SBC pastors are often overweight. We have sedentary, stressful jobs.

Our state exec told me that one major insurer stopped writing group policies for religious organizations a few years ago because of the risks.

We may not smoke or drink, but we Baptists are eating our way into disease and higher premiums.

Anonymous said...

To All -

If you've found good insurance elsewhere, would you please advise the rest of us? What companies do you find offer good insurance?


Anonymous said...

I hope my Guidestone Plan will cover the treatment for the migraine I received trying to analyze all of the data and options available:) Having grown up in a pastor's home when most SBC pastors had no insurance benefits through their churches, I am very appreciative of my family's coverage, and I am very sympathetic to pastors who are either uninsured or underinsured. A pastor friend of mine lost his wife to cancer in the 1970's and he told me that he wrote a check to M.D. Anderson every month for 20 years after her death.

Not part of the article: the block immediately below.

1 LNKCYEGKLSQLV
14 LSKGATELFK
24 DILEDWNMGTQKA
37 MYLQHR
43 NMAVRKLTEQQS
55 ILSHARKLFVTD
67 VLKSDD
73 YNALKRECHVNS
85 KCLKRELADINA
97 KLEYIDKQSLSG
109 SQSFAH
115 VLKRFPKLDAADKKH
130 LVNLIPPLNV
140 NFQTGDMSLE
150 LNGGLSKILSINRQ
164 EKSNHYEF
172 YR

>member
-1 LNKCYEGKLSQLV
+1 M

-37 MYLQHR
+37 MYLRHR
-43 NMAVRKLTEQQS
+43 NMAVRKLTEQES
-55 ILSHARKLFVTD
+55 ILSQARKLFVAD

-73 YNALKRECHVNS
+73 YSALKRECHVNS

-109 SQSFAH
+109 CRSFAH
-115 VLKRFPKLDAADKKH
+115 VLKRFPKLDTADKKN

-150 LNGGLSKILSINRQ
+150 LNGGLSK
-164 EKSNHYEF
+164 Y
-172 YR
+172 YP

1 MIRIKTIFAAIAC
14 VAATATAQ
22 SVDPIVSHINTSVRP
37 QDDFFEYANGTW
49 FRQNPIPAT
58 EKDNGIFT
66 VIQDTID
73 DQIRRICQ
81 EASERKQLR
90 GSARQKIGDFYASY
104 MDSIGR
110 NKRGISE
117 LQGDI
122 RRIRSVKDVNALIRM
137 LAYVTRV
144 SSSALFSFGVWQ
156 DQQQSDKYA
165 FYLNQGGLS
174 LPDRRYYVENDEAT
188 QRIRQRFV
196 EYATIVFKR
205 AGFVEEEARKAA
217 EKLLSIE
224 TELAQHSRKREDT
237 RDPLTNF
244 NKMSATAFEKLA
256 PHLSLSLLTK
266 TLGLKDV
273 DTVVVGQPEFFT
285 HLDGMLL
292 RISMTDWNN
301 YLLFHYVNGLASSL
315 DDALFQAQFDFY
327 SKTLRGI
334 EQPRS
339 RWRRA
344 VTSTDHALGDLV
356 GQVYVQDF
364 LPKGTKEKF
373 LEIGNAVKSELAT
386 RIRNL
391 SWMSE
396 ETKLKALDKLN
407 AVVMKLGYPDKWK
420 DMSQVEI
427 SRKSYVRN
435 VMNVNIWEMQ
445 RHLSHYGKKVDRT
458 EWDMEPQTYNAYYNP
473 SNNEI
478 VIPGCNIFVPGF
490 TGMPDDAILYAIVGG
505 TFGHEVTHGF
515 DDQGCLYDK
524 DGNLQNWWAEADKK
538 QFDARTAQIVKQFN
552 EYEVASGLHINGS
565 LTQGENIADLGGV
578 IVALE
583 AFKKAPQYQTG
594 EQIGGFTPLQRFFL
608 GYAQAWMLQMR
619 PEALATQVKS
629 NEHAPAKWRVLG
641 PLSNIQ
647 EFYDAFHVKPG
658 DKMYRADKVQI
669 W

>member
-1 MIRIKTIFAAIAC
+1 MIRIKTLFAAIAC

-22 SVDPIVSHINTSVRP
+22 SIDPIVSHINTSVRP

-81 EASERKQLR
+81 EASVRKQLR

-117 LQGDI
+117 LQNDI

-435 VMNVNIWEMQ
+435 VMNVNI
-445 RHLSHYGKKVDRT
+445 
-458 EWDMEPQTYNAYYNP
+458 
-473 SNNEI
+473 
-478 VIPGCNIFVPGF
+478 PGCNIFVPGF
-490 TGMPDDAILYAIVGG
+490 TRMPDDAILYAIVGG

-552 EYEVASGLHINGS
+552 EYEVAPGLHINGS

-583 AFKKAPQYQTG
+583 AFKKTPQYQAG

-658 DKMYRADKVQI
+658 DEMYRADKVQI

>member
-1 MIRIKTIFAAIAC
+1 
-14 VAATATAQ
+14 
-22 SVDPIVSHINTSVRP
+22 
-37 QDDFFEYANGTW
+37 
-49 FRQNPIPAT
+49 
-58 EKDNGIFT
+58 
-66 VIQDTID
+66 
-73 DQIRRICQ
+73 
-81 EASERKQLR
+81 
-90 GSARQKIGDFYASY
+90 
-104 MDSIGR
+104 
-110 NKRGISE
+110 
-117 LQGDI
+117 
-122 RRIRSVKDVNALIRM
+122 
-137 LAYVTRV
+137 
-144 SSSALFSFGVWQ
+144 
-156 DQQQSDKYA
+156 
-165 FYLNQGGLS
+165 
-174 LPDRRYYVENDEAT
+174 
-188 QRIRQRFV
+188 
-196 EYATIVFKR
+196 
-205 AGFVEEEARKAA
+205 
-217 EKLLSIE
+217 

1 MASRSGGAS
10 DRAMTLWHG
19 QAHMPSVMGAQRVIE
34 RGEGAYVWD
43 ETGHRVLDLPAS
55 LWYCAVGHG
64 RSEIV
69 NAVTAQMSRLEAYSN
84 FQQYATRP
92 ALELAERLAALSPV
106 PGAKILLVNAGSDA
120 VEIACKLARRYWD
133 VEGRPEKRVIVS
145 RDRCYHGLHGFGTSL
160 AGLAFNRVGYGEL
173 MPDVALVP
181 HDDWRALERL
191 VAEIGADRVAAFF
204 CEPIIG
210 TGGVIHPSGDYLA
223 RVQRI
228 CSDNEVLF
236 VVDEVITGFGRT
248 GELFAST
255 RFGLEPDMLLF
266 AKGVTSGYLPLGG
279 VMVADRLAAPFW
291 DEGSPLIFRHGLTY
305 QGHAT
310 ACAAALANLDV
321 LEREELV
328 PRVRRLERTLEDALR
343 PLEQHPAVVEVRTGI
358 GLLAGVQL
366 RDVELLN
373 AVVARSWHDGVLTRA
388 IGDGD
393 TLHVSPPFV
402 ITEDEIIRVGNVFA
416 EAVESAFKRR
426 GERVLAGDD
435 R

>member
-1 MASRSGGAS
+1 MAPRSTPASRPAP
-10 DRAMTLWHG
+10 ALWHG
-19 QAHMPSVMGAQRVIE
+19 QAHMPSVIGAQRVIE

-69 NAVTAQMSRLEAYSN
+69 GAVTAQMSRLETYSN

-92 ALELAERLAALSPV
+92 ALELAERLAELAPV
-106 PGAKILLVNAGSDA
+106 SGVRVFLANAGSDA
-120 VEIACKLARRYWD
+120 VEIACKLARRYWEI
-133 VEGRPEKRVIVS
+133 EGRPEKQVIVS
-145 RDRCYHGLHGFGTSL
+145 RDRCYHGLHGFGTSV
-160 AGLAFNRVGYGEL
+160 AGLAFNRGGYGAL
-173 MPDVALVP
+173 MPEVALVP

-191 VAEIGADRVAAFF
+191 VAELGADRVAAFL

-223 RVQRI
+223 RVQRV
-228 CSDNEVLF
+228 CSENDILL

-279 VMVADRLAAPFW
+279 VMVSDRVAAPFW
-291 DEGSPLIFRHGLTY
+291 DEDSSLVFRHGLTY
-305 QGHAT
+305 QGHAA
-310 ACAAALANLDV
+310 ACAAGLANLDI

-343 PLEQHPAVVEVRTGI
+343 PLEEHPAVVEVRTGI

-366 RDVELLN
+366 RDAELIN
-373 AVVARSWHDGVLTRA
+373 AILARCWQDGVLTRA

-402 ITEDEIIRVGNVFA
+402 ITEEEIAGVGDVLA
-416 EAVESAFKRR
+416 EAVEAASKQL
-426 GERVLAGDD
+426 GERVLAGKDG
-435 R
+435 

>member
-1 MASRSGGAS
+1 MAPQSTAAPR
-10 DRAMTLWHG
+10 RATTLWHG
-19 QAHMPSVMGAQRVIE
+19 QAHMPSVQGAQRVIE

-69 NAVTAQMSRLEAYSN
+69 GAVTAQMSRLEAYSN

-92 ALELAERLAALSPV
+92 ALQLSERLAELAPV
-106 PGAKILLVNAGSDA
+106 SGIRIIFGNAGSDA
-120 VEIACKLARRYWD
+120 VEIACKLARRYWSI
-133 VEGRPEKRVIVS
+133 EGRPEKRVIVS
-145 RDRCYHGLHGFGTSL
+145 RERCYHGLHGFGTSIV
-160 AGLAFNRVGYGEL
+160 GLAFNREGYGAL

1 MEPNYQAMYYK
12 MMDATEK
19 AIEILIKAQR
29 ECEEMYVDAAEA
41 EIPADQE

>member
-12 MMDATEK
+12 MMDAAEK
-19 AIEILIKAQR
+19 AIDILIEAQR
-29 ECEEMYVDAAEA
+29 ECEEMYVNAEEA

Dave is right about the obesity problem, and I am exhibit A. If I had to go through underwriting, it would be tough.

Bart Barber said...


Having fallen once or twice myself from rational dialogue into diatribe and philippic, it heartens me to know that I am not alone in my weaknesses. Perhaps we can be an encouragement to one another.

First, when our church asked a committee of laymen to perform a comprehensive analysis of health insurance offerings, we found only one company with cheaper rates for comparable insurance. And those rates were not much cheaper. We elected to stay with Guidestone, then number 2 bidder on price, because of the greater portability that Guidestone insurance provided for those who will be staying in ministry in a Southern Baptist context.

Since we performed that evaluation several years ago, our Guidestone premiums have decreased more years than they have increased.

Also, I doubt that you can footnote your claim that Dr. Hawkins is the highest paid Southern Baptist employee, since I have it on good authority that at least one prominent Southern Baptist chief executive (and he doesn't live in Texas) refuses to divulge his salary even to the trustees to whom he is ostensibly accountable.